So, who stands to benefit from the sale of the oil majors? The answer appears to lie in the way liberalisation has unfolded in the petroleum industry, particularly in the manner in which a private monopoly led by Reliance Industries is taking shape. Reliance owns the biggest petroleum refinery in India - at Jamnagar in Gujarat - but has virtually no clout in the market. This is because it does not have any distribution network to deliver products to markets. In fact, Reliance is dependent on the three public sector oil companies to deliver its products to consumers. On the other hand, the three oil companies virtually control the entire marketing network in the country, delivering almost every drop of petroleum products that is distributed to retail customers.
Of course, it is not just Reliance that would benefit from such control of the huge marketing capabilities of these companies. Others like the multinational oil major, Shell, would be just as interested in grabbing these companies, because there is no private company that has any marketing network in the country. It is important to recognise that the marketing network of the oil companies has been developed at a huge cost and that once these companies are sold, they will be readily available to the private players who buy control of the companies.
Indeed, the government has pushed the oil companies to offer terms that are attractive to companies like Reliance, while incurring huge costs in the process. Reliance, for instance, has a marketing agreement with IOCL, which will terminate in April 2004. A senior IOCL official told Frontline that the company was "compelled to sell" Reliance products because Reliance does not have the capability. "The government," he said, "has only planned to further Reliance's interests." The agreement, signed in 2002, requires IOCL to buy Reliance products and sell them in the market. Company insiders say that the marketing agreement is loaded in favour of Reliance. For instance, the terms of the agreement require that IOCL pay immediately to Reliance, even before it effects final sales to customers. This means that credit facilities that would normally be available to IOCL in other situations, are not available in this deal. Moreover, IOCL also incurs substantial costs associated with storage costs. This, says a company official, has been particularly important because IOCL has had to buy Reliance products and store them even though demand has been sluggish because of the recessionary situation. At least one-third of Reliance's products are sold through IOCL, according to a source in the company.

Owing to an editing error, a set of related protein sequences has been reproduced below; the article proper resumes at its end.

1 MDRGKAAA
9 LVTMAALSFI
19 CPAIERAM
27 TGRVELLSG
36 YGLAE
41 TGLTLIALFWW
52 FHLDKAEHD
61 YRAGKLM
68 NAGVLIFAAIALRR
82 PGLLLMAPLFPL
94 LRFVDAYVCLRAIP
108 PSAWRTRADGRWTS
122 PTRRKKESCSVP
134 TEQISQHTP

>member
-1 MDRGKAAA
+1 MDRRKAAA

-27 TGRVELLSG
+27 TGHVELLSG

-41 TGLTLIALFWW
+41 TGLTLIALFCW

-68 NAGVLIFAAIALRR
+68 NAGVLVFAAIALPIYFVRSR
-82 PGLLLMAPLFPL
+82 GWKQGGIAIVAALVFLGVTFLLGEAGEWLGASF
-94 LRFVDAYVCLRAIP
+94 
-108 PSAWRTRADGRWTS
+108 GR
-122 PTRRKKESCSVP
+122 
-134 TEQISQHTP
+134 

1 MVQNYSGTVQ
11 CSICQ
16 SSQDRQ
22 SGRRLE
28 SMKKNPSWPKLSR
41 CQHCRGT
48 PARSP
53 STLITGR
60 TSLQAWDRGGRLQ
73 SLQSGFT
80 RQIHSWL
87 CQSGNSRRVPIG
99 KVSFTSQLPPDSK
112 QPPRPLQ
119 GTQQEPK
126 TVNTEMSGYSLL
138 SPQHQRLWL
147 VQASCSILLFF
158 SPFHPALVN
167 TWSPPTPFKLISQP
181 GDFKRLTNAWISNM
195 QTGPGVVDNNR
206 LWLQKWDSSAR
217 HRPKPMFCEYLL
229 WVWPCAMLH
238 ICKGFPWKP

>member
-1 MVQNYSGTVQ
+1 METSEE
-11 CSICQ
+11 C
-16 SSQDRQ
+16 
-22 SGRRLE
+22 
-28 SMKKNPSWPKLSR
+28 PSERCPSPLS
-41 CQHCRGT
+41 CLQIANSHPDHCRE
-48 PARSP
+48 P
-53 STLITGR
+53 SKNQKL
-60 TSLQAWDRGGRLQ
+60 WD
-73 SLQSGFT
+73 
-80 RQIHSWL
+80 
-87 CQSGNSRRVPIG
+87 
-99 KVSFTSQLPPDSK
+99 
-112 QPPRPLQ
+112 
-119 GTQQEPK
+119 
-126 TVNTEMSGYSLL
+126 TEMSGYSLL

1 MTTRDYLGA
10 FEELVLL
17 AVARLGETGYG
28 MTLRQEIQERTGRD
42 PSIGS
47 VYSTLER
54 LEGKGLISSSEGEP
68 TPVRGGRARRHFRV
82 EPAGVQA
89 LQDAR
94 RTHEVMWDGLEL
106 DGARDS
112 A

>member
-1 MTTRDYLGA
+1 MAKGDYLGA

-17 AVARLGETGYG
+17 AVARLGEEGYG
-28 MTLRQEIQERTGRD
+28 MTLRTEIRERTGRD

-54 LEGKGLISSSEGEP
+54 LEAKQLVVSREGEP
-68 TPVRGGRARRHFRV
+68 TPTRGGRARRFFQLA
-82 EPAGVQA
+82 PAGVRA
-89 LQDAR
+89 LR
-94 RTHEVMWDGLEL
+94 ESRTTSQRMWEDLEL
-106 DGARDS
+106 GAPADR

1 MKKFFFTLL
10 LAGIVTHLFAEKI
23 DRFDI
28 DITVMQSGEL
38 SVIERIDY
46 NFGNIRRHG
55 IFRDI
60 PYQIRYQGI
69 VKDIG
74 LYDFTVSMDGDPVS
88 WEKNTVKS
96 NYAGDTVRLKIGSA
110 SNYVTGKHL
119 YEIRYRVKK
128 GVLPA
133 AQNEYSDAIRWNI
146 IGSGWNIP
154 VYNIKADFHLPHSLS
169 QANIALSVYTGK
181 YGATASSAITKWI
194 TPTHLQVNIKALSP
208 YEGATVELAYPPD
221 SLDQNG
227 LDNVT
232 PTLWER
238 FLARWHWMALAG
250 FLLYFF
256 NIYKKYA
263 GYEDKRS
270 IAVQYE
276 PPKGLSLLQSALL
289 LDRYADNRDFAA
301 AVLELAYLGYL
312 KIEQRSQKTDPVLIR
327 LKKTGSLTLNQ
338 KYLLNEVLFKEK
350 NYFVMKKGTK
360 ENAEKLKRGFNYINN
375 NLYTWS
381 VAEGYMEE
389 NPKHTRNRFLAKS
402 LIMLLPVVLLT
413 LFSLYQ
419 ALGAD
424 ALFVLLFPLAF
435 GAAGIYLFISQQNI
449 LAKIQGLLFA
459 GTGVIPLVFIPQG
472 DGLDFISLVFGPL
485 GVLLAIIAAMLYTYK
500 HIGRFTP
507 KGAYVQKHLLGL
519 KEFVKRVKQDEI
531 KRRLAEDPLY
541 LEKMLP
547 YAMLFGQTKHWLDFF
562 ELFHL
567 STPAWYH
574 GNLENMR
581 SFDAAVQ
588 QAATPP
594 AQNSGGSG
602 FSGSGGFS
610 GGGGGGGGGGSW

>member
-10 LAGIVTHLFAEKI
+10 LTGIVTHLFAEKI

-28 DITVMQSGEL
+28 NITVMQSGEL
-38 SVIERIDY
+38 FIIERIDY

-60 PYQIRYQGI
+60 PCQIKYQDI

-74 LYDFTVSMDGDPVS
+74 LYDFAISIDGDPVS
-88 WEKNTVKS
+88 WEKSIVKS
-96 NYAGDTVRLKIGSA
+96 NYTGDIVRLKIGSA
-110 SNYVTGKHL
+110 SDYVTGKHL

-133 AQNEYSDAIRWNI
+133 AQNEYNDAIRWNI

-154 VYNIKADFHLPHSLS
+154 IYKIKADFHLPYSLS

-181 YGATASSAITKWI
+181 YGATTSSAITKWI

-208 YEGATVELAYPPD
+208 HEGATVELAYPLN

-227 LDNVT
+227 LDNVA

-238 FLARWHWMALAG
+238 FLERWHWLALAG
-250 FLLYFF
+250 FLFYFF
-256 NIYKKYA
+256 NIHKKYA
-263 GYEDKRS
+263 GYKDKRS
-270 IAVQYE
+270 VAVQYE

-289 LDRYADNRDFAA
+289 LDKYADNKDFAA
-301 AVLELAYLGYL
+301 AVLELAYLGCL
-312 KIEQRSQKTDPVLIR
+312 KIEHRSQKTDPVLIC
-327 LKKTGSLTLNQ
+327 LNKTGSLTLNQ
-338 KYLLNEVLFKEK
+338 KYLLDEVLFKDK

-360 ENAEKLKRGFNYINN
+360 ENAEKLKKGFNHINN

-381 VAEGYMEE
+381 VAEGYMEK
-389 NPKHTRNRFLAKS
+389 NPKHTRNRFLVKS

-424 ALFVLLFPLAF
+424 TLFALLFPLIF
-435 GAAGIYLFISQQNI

The IOCL also has an extensive pipeline network, which enables it to deliver products to consumers. IOCL's pipelines also carry Reliance products. The 1,200-km-long Kandla-Bhatinda pipeline, which was built to carry IOCL's own products, also carries Reliance products. This agreement is also due to lapse in December 2004.
Speaking to Frontline, a company official said: "We are asked to be commercially savvy but are forced to take care of the interests of our competitors. Things are happening fast now because after April 2004 we would be under no obligation to sell their products." It may be recalled that in 1998, the government tried to push IOCL into a 10-year marketing agreement with Reliance. Protests from within the company, the media and political parties forced the government to work out an agreement with a much shorter tenure.